Orion Ensemble brings heartfelt lyricism to contrasted works

Thu Apr 01, 2010 at 6:20 pm

By Wynne Delacoma

The gifted Orion Chamber Ensemble, now in its 16th season, rarely settles for predictable programming. To open their most recent set of concerts in Geneva, Evanston and Chicago they performed a quartet for clarinet, violin, viola and cello by Heinrich Baermann, a virtuoso clarinetist of the early 19th century who was also a composer. Second on the program was a 2001 work by Chicago composer Robert Kritz, Connections for clarinet, violin, viola, cello and piano. Only with the final work, Tchaikovsky’s grandly scaled Piano Trio, did they venture into standard repertoire.

But the ensemble’s programs always have a clear organizing principal. Their performance Wednesday in Roosevelt University’s Ganz Hall was suffused with a heartfelt lyricism utterly appropriate to each piece. It was fascinating to hear the way composers spanning nearly two centuries responded to the ages-old urge to create singing melodies.

The Orion is a remarkably cohesive ensemble. Three of the players—clarinetist Kathryne Pirtle, violinist Florentina Ramniceanu and pianist Diana Schmück–are founding members. Cellist Judy Stone joined in 1995, and violist Jennifer Marlas completes the roster. Alert to each other’s phrasing, they played with the unison drive that is a hallmark of musicians who know one another well.

Kritz wrote Connections for the Orion, and in addition to giving the world premiere in 2001, they have recorded it on a disc titled “A Celebration of American Chamber Music.’’ On Wednesday night they sounded completely at ease as its moods shifted from quiet introspection to jazzy honky-tonk with many stops in between.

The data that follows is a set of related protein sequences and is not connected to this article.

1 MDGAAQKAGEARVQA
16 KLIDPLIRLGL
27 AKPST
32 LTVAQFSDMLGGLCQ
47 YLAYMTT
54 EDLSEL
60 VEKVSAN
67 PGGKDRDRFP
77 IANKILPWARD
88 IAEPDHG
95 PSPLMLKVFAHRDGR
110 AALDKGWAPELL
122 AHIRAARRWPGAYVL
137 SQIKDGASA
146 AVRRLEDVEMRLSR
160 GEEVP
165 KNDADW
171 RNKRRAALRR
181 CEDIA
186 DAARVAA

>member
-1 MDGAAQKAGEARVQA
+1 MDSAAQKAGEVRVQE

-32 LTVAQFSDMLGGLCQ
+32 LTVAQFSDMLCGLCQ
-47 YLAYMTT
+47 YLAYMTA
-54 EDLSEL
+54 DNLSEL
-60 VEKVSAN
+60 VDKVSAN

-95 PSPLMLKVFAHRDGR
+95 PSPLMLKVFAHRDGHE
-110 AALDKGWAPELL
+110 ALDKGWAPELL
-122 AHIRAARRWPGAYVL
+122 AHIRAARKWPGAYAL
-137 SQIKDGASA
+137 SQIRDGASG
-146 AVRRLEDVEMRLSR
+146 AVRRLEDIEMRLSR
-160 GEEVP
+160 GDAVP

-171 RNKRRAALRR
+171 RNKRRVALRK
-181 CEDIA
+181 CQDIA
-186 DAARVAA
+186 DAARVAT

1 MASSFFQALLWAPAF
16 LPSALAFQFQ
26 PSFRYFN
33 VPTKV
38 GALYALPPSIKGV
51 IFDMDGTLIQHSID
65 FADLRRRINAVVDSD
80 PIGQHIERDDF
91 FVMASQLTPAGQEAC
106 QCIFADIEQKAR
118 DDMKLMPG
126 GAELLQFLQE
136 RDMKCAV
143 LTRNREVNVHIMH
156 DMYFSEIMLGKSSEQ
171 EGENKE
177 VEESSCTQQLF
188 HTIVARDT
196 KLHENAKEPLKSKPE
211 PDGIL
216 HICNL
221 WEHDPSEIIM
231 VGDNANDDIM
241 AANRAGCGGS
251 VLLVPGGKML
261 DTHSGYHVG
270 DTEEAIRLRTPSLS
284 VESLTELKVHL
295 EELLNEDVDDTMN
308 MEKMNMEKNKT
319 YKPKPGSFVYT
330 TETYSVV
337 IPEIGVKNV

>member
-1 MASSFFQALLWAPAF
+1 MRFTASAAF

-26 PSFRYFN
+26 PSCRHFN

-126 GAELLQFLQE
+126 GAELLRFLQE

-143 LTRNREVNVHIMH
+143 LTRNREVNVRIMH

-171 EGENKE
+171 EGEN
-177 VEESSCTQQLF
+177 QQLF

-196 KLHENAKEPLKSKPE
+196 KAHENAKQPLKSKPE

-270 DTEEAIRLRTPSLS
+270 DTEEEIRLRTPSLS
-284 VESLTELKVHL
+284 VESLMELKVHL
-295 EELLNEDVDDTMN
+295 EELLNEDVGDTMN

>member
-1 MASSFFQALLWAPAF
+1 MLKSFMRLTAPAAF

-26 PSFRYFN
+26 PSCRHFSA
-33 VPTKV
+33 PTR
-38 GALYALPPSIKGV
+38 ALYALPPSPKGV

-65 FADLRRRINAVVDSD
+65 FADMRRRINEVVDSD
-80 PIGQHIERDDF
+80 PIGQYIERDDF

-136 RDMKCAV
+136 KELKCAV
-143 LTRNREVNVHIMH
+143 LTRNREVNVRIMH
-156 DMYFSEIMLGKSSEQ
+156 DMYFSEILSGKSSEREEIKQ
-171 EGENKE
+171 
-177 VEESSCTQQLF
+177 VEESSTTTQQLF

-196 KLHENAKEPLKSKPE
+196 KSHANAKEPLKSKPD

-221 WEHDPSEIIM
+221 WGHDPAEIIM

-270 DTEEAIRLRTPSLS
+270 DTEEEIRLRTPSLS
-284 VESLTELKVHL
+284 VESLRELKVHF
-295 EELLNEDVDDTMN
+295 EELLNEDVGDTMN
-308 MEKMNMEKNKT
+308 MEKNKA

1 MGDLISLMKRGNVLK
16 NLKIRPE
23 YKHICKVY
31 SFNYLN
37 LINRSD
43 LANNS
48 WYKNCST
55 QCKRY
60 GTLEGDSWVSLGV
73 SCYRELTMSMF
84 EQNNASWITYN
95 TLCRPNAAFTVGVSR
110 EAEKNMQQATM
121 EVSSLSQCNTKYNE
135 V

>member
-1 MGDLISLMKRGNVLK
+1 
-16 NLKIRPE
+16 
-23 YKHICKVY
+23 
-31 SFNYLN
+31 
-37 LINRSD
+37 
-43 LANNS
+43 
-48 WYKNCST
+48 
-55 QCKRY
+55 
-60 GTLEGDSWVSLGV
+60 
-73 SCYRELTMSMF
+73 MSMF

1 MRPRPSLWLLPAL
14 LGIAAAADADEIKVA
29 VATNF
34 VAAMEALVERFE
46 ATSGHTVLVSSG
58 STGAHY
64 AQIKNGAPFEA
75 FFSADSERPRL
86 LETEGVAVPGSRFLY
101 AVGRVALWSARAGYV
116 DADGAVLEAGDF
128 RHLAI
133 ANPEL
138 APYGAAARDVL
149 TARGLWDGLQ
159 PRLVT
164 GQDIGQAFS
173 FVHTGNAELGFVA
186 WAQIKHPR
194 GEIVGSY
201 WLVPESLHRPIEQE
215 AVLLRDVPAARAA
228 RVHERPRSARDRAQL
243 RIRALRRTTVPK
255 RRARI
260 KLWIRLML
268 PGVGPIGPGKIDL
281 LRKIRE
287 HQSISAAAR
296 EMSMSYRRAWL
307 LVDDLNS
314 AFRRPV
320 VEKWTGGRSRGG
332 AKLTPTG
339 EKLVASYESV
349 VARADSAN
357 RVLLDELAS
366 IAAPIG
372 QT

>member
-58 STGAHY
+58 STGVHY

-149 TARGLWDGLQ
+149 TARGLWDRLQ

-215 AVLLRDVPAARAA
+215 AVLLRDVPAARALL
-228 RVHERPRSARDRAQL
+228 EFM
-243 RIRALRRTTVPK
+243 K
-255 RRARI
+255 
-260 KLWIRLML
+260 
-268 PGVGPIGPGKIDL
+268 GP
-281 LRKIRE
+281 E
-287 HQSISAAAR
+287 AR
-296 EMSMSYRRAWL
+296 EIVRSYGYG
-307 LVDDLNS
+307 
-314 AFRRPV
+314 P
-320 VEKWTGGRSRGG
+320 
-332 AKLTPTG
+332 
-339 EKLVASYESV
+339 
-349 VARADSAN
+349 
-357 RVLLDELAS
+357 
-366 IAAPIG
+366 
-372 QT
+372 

Written in three movements, Connections is full of playful moments, and there is nothing faintly pedantic about this score. But Kritz has a gift for catchy melodies, and it was a treat to follow along as he put them through their paces.  Classical music program notes often bristle with scholarly analysis telling us how a composer develops a melody here or breaks it into fragments there. Often it’s very difficult to catch those moments, especially on first hearing. In Connections, however, because the melodies and their rhythmic shapes were so distinctive, we were able to watch the process unfold.

We could actually hear Marlas’ viola set out a brooding motif and recognize it turning into something brighter and more benign as the others passed it around. We could enjoy the unexpected interplay of off-kilter harmonies and unpredictable melodies because familiar ones kept bubbling up to help us keep our bearings. Schmück was a virtuoso of multiple styles in the piece, including sophisticated lounge-lizard jazz and toe-tapping honky-tonk.

Led by Pirtle’s velvety, seamless clarinet, the Orion sounded warm and ardent in Baermann’s romantic B-Flat Major Quartet, Op. 18. Spinning through dizzying ornamental flights, Pirtle’s tone was commanding. But she never overwhelmed the equally powerful voices of the quartet’s violin, viola and cello.

Tchaikovsky’s A Minor Trio unfurled with heroic sweep and vibrant color. Stone’s dark cello was flexible and expressive in the opening melody, underscored by Schmück’s restless, undulating piano. In the second movement, a set of theme and variations, Ramniceanu’s bright violin raced effortlessly through Tchaikovsky’s challenging, leaping  arpeggios.

Posted in Performances

Leave a Comment